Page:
Last August, the Indian government revoked the autonomy of the Jammu and Kashmir region, annexing the disputed region also claimed by Pakistan, which had the status of a ‘state’ under the Indian Constitution. It then divided the former “state” into two separate territories: “Jammu and Kashmir” and “Ladakh,” the latter being home to territory claimed by China. Indian Interior Minister Amit Shah, went further suggesting India would extend its writ to portions of Kashmir under the control of China
To all intents and purposes, India appeared to be creating new ‘facts on the ground. The US added fuel to fire to a worsening situation, endorsing India’s annexation of Kashmir - especially as the US is engaged in a trade war with China and also charging - sans facts - that China was responsible for the spread of the coronavirus.
India’s action was contested immediately by Pakistan; which like India claims the whole of Kashmir as its territory. China’s strongly-worded response to India’s action (backed by the US) indicated Chinese alarm at what it saw as an attempt to undermine its position in the contested territory and was not a mere statement to placate its
Again, Pakistan is not the sole regional state in South Asia that fears Indian aggression. In 2015, India imposed a blockade on Nepal, just months after the country was hit by a devastating earthquake. Since then, Nepal has been veering into China’s orbit.
In 2017, Nepal joined the Belt and Road Initiative and is reducing its economic dependence on India. A growing partnership with China has given Nepal greater resolve in standing up to India. For example, the Nepali parliament’s approval of a new official map that includes areas claimed by India, after New Delhi commenced building a road that passes through territory claimed by Nepal.
Sri Lanka too has a complicated history with India, which trained and armed the Sri Lankan rebel Tamil militant groups which were attempting to divide the country. The Maldives too have complained of Indian interference. As a result of that, many South Asian countries are turning to China to counter-balance India.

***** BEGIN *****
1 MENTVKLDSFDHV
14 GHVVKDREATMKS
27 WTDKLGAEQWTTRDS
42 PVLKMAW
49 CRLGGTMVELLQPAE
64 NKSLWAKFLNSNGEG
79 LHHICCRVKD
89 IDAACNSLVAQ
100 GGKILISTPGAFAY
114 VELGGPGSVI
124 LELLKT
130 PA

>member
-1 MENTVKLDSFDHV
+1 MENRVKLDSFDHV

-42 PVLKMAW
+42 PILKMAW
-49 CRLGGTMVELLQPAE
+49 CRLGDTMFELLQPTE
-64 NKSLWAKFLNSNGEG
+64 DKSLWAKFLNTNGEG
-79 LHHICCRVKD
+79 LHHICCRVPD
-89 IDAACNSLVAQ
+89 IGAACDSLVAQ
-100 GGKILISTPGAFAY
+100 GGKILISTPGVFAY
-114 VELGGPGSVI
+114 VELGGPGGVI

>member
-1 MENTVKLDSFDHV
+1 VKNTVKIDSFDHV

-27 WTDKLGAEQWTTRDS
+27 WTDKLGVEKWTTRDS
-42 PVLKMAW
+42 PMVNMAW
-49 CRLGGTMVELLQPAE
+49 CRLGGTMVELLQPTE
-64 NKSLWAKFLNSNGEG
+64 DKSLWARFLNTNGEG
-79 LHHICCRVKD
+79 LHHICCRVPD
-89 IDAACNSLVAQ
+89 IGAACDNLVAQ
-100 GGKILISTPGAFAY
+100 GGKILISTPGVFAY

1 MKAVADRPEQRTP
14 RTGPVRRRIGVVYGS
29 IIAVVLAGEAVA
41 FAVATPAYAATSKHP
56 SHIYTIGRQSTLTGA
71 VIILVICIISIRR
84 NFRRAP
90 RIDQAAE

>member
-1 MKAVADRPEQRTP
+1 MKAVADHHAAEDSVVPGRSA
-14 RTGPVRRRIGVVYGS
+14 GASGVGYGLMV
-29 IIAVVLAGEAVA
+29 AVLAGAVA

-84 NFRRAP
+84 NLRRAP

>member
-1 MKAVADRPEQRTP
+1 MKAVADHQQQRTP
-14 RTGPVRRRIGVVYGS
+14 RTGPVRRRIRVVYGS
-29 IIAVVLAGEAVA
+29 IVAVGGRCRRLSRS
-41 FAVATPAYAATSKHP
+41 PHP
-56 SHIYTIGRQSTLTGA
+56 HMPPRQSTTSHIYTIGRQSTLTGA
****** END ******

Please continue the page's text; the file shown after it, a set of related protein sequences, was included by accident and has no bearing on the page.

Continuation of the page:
In like manner, China has forcibly occupied uninhabited islands in the South China Sea claimed by the Philippines, Vietnam, Japan, Malaysia and Borneo to name a few of the neighbouring countries who also claim the islands. These countries are turning to the US for succour. It was in this background, Indo-Chinese tensions boiled over in the Himalayas in May this year, over territory claimed by both sides.
The immediate cause, a new road India commenced building in Ladakh along the Line of Actual Control which divides the countries. Belligerence which first led to fisticuffs between military personnel last month, turned to bloody violence this June, as the two brawling armies clashed again. Unbelievably grown up men - soldiers from the two supposedly, most developed countries in Asia - brutally went for each other like common thugs from rival street gangs, armed with clubs, spiked poles and stones. The confrontation left twenty Indian soldiers dead, and according to unconfirmed reports, a similar number of Chinese soldiers also succumbed to their injuries in that uninhabited battlefield.
To us, lesser nations, it is clear the brawlers are fighting a prestige battle to be the ‘first fighter’
‘O tempora, O mores’, at a time the world is bedeviled by COVID-19, which is destroying economies and shredding populations, two countries - the bully boys of Asia - are expending ill-affordable resources of material and men to be the ‘first fighter’ in Asia. And the US is egging them on. Last Thursday, a CNN report referring to the battle between the two countries spoke of India not being as weak a power, as it was in the 1962 Sino-Indian war where India came away with a bloody nose.
A clash between India and China will only weaken the two nations and help the US maintain its military and economic domination of the world.